Every Friday, Dusted Magazine publishes a series of music-related lists compiled by our favorite artists. This week: Portishead side project Beak> and Texas trio Tre Orsi.
Listed: Beak> + Tre Orsi
That pulsing Krautrock bass in BEAK>‘s music? The one that reminds you a bit of Faust’s IV? That’s Billy Fuller. The list of Fuller’s projects is long, but includes Fuzz Against Junk, Massive Attack, Malachai, The Moles and Robert Plant. While Fuller and BEAK> didn’t exactly set out to make a Krautrock-y album (and they do swerve around into shoegaze-y territory as well), they listened to the Czech avant-rock band The Plastic People of the Universe while recording their self-titled album, and it might of unconsciously affected them. BEAK>, which besides Fuller, includes Matt Williams of Team Brick and Geoff Barrow of Portishead, have fairly strict constraints for recording: the music is to be recorded live with no overdubs. That immediacy comes through in the palpable feeling of BEAK>‘s music. Their latest single “Wulfstan” is available now.
1. Love - Forever Changes
This record has been with me from the moment I seriously considered having a go at this business of making music. It’s one of the only long players I have in my house that has the power to make me cry like a baby. The power of the songs are ridiculously good, the arrangements are pretty much perfect throughout, the lyrics are from the top shelf of psychedelic land, and the almost telepathic way the musicians play off each other is spellbinding..... If I could write one song like “Andmoreagain”, “A House Is Not A Motel” or “Old Man”, I would die a very happy chappie indeed. Top f*cking drawer.
2. 13th Floor Elevators - Easter Everywhere
Any record that boasts both “Slip Inside This House” & “Levitation” deserves a seriously big applause. This band were the dogs bollocks, they didn’t sound like anyone else before them or after... who else could take a simple 12 bar with “Levitation” and turn it in to a complete head fried example of “DON”T F*CK WITH ME!!!”. The use of the jug player is inspired and Roky’s voice is just superb! I was playing in Austin, Texas with Robert Plant about 5 years ago and I had the chance to meet Roky. He was stood about a foot away from me and I just simply shit myself. In fact, I was stood a foot away from Arthur Lee that same year at a festival in the UK and did the same thing... shit myself! They say you should never meet your idols.........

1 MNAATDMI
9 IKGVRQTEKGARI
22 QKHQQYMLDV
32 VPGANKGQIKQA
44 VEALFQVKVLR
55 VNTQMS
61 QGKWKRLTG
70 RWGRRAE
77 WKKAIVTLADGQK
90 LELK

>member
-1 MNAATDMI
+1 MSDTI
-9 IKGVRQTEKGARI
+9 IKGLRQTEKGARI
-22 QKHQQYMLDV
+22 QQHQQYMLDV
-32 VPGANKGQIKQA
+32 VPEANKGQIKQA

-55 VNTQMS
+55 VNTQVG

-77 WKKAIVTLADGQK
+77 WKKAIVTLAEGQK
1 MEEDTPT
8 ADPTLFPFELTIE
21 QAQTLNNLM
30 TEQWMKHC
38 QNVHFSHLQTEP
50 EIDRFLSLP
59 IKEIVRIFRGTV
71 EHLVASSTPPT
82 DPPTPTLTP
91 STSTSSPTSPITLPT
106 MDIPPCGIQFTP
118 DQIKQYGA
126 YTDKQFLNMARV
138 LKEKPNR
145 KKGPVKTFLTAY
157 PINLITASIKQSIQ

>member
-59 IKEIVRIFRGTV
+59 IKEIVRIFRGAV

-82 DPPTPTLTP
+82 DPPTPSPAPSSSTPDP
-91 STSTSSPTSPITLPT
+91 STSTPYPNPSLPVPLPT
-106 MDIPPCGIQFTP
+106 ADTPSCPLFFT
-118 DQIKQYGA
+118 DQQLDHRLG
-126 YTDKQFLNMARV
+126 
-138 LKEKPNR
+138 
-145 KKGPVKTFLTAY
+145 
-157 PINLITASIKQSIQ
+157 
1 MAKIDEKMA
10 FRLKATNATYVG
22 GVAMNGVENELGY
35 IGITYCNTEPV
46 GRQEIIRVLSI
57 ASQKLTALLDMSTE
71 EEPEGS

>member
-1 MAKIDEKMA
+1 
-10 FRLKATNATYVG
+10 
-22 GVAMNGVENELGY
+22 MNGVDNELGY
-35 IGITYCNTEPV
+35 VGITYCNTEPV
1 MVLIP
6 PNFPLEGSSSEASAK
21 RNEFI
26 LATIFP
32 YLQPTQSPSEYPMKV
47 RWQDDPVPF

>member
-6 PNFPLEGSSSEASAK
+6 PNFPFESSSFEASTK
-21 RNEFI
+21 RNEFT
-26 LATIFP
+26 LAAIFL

3. Silver Apples - Contact
The Silver Apples are one of those bands you have to pinch yourself about having ever existed! Lyrically, they occupy the same space as Syd Barret, they’re like adult nursery rhymes... childlike innocence but damaged! To think this was just two blokes making these incredible soundscapes with drum breaks to die for (A Pox On You) is just stupid. I also think “You & I” is the most apt assessment of domestic bliss ever written... I think we have all heard that oscillating nightmare sound in our head when doing the dishes! I did get to meet Simeon a couple of years back at a gig he played in Bristol in front of about 15 people (I didn’t shit myself)... he was a jolly nice bloke indeed.
4. Jimi Hendrix - Band of Gypsys
Jimi is the best. I love all 4 records he put out when he was alive but if I had to choose one, it would have to be this one. It’s Jimi playing live with all the freedom to play over a kick ass rhythm section, his mates Billy Cox & Buddy Miles. “Machine Gun” just makes me sweat, the snare drum replicating the gun & Jimi’s guitar creating the sound of bombs going off... it’s high drama but f*ck me it’s dark! Jimi’s voice sounds ace on this LP too, and Buddy Miles’s soulful voice is a great contrast.... nice fat bass tone from Billy Cox throughout as well, and you can’t grumble at that.
5. The Plastic People of the Universe - Egon Bondy’s Happy Hearts Club Banned
Not many people will know this record. I only heard it at the beginning of last year, Geoff played it to me just before we started the BEAK> album and it just blew my head off.
The Plastic People were an underground band from Prague, Czech Republic who went against the grain of the communist regime. I’ve heard that in the early 70’s, police arrested anyone who attended there live shows... not funny.
Anyway, the music on this record is great. It sounds like it was all played live in a room with one microphone, on paper that sounds bad but it isn’t, it sounds like it’s coming from another place altogether. It kind of reminded me of the sound you get on those Ethiopian jazz records (a serious of compilations called Ethiopiques is well worth checking out)... this method of recording and performance was a direct influence on how we approached making the 1st BEAK> album. Superb.
6. Can - Ege Bamyasi
So much of Can’s back catalogue is worth checking out but to my ears, Ege Bamyasi is the most complete listen. When I first heard “Vitamin C” I couldn’t stop grinning, it was everything you want in a song and more. It’s so spacey & psychedelic but the groove from the bass & drums is so infectious and dirty. Lets just say I like to dance at a party to James Brown or whoever just as much as your next man, but this song made my head dance as well! Obviously, BEAK> have had the comparison to Can.... which is fine because we love them.
7. Dr. Alimantado - Best Dressed Chicken in Town
This album came out in 1978 on Greensleeves. It’s basically Dr. Alimantado toasting over reggae classics by John Holt, Gregory Isaacs, Horace Andy and others.... it’s so good. Again, the sound of this record sounds like it’s coming from another place, it’s roots, it’s dub but it’s something else. He’s singing about gun pollution in Kingston but with a sense of humour. The drums and bass throughout are proper good, what else do you want?!
8. Joy Division - Unknown Pleasures